And I could not help but think the entire time about Heavenly Father and Mother, slamming their faces on their desks as their daughters were once again subject to such perverted forms of male domination and patriarchy, and all in Their name, to boot. As backlash to the hatred (hahaha), moderate Mormons joined the event, realizing the reasons why feminists feel so alienated, if this is the kind of reception they get on a local level. And when it came to Sunday the 16th, thousands upon thousands of women wore pants, and even more wore purple in solidarity. At our ward, my visiting teacher was in pants, our choir director was in pants, and one woman I had never talked to but apparently is a feminist was in pants as well. And there was lots of purple, perhaps in solidarity or unintentional. I did not receive any weird looks or even sideways glances. I felt everything I had imagined I wouldn't: an outpouring of the Spirit and feelings of love and connection with my fellow Saints.

Tim and I were singing in the choir as a favor to our friend Jenny (who was wearing leggings? coincidence maybe?), and I could barely keep it together during some of the songs. When the primary children came up and sang "Stars were Gleaming" in English and Spanish, I could sense something, some kind of hope for the future. I saw these children, white and Hispanic but with little sense of their different race or ethnicity of legal status, and I could picture a brighter future in our Church, with real change.

After Sacrament Meeting, our bishop called us in his office to talk to us, and pretty much said: "we're glad you're here, I know you have doubts, but let me know if you'd like to talk sometime" and even wanted to hear more about our experiences at the UU church. Never judging, never questioning our motives or our faith, just having an open and honest discussion. The cherry on top of our already delicious Sundae (hahaha) was my Relief Society teacher opening with "I don't agree with most of these quotes in this lesson... so let's work through it together." If only more teachers were brave enough to declare that outright.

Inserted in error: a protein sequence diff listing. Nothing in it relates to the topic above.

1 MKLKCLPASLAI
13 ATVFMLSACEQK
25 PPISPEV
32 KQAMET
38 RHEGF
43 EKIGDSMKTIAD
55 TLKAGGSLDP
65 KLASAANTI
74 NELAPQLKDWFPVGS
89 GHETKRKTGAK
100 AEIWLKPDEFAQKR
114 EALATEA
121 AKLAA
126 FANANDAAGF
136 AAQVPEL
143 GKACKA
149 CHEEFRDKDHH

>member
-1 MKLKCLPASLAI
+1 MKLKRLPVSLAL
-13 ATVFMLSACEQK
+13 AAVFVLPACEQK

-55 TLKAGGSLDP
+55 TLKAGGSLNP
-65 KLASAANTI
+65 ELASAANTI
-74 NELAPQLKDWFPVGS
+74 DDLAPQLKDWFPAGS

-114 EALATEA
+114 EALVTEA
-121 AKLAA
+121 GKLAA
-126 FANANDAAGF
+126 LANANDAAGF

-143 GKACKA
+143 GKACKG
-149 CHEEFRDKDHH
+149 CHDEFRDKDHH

My conclusions from pants Sunday: if your friends are liberal and questioning the Church, you probably won't bring them back with saying any of these things, but give them an opportunity for civil disobedience and they will gladly return.


  1. I'm so glad you had a positive experience with the pants! My experience wasn't quite so great (my own stupidity. And no one in my ward wore pants (sad face)). But I love hearing of the good that came out of that day.

  2. Yay for pants! I am really glad this event happened, for a number of reasons, I think it show good things are to come. Five people in our ward wore pants and there were 15 in the other pittsburgh ward!!!! It made me happy

  3. I am so glad you are having good experiences, Cait! I am also glad that the Bishop was welcoming and that good things are happening in Wisconsin. Thanks for the post!